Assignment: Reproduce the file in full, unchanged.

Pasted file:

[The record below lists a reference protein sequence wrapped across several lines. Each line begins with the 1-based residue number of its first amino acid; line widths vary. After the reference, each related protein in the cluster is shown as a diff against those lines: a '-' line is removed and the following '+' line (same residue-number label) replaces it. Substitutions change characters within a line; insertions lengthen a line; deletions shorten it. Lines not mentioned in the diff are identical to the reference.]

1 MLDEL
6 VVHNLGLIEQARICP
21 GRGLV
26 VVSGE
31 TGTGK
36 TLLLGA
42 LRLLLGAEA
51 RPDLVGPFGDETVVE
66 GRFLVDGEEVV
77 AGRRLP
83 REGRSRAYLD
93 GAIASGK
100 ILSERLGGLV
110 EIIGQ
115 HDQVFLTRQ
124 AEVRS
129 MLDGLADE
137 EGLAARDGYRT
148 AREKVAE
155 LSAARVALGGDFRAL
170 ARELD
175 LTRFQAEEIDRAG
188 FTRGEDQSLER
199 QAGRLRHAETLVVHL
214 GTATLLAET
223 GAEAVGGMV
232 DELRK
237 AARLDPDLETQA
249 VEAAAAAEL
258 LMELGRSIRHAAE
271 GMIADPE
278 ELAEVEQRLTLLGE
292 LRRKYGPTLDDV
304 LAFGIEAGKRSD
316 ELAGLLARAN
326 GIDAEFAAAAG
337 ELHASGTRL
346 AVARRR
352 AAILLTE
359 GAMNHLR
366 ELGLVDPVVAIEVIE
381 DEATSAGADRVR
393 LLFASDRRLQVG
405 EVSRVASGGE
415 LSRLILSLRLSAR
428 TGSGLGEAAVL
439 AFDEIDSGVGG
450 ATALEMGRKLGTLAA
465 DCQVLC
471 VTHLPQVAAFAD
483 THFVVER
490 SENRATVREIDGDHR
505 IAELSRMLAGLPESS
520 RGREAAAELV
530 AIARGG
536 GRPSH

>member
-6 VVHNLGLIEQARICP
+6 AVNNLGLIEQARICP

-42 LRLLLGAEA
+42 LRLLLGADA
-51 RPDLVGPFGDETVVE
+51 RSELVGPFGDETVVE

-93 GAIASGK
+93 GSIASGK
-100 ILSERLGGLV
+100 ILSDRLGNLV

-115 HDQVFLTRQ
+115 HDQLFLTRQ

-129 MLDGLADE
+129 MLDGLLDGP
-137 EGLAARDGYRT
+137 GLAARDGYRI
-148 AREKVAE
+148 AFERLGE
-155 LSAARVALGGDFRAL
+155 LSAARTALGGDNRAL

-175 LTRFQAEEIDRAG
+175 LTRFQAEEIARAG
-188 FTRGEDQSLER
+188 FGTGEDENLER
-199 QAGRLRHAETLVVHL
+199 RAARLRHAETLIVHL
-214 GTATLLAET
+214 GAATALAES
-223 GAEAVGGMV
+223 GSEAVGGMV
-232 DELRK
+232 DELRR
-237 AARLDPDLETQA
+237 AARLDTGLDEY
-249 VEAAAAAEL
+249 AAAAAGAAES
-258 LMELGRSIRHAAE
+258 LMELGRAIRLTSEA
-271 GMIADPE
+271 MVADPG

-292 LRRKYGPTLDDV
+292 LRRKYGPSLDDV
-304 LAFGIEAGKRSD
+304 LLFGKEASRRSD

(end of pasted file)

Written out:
[The record below lists a reference protein sequence wrapped across several lines. Each line begins with the 1-based residue number of its first amino acid; line widths vary. After the reference, each related protein in the cluster is shown as a diff against those lines: a '-' line is removed and the following '+' line (same residue-number label) replaces it. Substitutions change characters within a line; insertions lengthen a line; deletions shorten it. Lines not mentioned in the diff are identical to the reference.]

1 MLDEL
6 VVHNLGLIEQARICP
21 GRGLV
26 VVSGE
31 TGTGK
36 TLLLGA
42 LRLLLGAEA
51 RPDLVGPFGDETVVE
66 GRFLVDGEEVV
77 AGRRLP
83 REGRSRAYLD
93 GAIASGK
100 ILSERLGGLV
110 EIIGQ
115 HDQVFLTRQ
124 AEVRS
129 MLDGLADE
137 EGLAARDGYRT
148 AREKVAE
155 LSAARVALGGDFRAL
170 ARELD
175 LTRFQAEEIDRAG
188 FTRGEDQSLER
199 QAGRLRHAETLVVHL
214 GTATLLAET
223 GAEAVGGMV
232 DELRK
237 AARLDPDLETQA
249 VEAAAAAEL
258 LMELGRSIRHAAE
271 GMIADPE
278 ELAEVEQRLTLLGE
292 LRRKYGPTLDDV
304 LAFGIEAGKRSD
316 ELAGLLARAN
326 GIDAEFAAAAG
337 ELHASGTRL
346 AVARRR
352 AAILLTE
359 GAMNHLR
366 ELGLVDPVVAIEVIE
381 DEATSAGADRVR
393 LLFASDRRLQVG
405 EVSRVASGGE
415 LSRLILSLRLSAR
428 TGSGLGEAAVL
439 AFDEIDSGVGG
450 ATALEMGRKLGTLAA
465 DCQVLC
471 VTHLPQVAAFAD
483 THFVVER
490 SENRATVREIDGDHR
505 IAELSRMLAGLPESS
520 RGREAAAELV
530 AIARGG
536 GRPSH

>member
-6 VVHNLGLIEQARICP
+6 AVNNLGLIEQARICP

-42 LRLLLGAEA
+42 LRLLLGADA
-51 RPDLVGPFGDETVVE
+51 RSELVGPFGDETVVE

-93 GAIASGK
+93 GSIASGK
-100 ILSERLGGLV
+100 ILSDRLGNLV

-115 HDQVFLTRQ
+115 HDQLFLTRQ

-129 MLDGLADE
+129 MLDGLLDGP
-137 EGLAARDGYRT
+137 GLAARDGYRI
-148 AREKVAE
+148 AFERLGE
-155 LSAARVALGGDFRAL
+155 LSAARTALGGDNRAL

-175 LTRFQAEEIDRAG
+175 LTRFQAEEIARAG
-188 FTRGEDQSLER
+188 FGTGEDENLER
-199 QAGRLRHAETLVVHL
+199 RAARLRHAETLIVHL
-214 GTATLLAET
+214 GAATALAES
-223 GAEAVGGMV
+223 GSEAVGGMV
-232 DELRK
+232 DELRR
-237 AARLDPDLETQA
+237 AARLDTGLDEY
-249 VEAAAAAEL
+249 AAAAAGAAES
-258 LMELGRSIRHAAE
+258 LMELGRAIRLTSEA
-271 GMIADPE
+271 MVADPG

-292 LRRKYGPTLDDV
+292 LRRKYGPSLDDV
-304 LAFGIEAGKRSD
+304 LLFGKEASRRSD